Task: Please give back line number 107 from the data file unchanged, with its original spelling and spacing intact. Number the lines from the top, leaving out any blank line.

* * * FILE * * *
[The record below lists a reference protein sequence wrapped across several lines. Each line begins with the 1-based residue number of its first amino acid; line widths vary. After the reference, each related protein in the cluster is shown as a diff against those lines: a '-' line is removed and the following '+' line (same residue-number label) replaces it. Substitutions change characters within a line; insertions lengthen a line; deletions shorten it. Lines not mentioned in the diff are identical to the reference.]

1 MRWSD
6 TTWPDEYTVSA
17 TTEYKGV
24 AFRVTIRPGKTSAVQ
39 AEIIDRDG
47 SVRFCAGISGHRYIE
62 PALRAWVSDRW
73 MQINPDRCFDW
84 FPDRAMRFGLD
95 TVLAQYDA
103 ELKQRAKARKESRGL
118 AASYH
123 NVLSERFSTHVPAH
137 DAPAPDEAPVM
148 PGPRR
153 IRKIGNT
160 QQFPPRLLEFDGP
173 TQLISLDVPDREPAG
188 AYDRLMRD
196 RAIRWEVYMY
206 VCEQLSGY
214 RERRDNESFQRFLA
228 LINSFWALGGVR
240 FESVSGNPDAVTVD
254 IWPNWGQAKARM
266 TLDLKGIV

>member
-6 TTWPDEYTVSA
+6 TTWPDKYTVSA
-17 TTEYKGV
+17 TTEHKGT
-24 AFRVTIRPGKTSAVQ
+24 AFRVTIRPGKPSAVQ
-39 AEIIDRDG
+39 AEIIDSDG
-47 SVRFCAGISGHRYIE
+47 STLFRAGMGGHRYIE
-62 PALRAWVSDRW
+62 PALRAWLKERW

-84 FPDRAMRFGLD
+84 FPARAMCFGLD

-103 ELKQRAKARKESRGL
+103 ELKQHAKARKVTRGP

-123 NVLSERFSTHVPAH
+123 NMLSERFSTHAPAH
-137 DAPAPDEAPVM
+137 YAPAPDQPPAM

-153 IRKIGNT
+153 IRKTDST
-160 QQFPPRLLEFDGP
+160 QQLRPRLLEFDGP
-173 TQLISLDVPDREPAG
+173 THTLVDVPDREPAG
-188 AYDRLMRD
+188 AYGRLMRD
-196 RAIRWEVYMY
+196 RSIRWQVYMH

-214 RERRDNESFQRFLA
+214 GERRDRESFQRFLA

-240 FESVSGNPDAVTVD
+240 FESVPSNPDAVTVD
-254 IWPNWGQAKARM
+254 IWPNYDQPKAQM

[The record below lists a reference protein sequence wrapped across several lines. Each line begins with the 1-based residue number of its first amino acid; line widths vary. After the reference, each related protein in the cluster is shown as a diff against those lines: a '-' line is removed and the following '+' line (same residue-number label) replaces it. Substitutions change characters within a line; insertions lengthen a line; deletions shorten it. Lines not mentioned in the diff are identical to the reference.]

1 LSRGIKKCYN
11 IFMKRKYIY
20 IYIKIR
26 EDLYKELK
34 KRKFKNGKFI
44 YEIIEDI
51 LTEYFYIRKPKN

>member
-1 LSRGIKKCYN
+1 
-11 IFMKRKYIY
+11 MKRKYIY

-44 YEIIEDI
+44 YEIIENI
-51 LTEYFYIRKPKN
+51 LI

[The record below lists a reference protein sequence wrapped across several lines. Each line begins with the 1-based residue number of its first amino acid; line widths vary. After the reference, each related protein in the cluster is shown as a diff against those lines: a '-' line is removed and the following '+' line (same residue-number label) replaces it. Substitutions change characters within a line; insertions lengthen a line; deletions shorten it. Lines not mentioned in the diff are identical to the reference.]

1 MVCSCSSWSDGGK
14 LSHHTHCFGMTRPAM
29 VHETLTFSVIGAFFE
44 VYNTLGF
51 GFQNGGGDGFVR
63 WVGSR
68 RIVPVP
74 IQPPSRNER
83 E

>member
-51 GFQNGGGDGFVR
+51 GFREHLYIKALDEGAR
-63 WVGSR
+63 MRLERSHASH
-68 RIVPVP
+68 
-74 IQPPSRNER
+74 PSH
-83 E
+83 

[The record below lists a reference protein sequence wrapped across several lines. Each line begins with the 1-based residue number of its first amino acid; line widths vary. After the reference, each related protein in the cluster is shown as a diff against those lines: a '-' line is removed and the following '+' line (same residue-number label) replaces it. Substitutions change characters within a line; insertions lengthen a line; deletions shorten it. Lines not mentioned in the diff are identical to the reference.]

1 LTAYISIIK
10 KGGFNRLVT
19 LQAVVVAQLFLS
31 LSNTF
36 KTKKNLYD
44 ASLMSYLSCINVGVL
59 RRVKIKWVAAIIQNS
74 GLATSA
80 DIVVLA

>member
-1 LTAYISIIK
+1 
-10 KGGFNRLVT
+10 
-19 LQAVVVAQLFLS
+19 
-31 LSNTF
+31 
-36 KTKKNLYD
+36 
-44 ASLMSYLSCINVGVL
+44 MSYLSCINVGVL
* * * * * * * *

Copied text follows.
31 LSNTF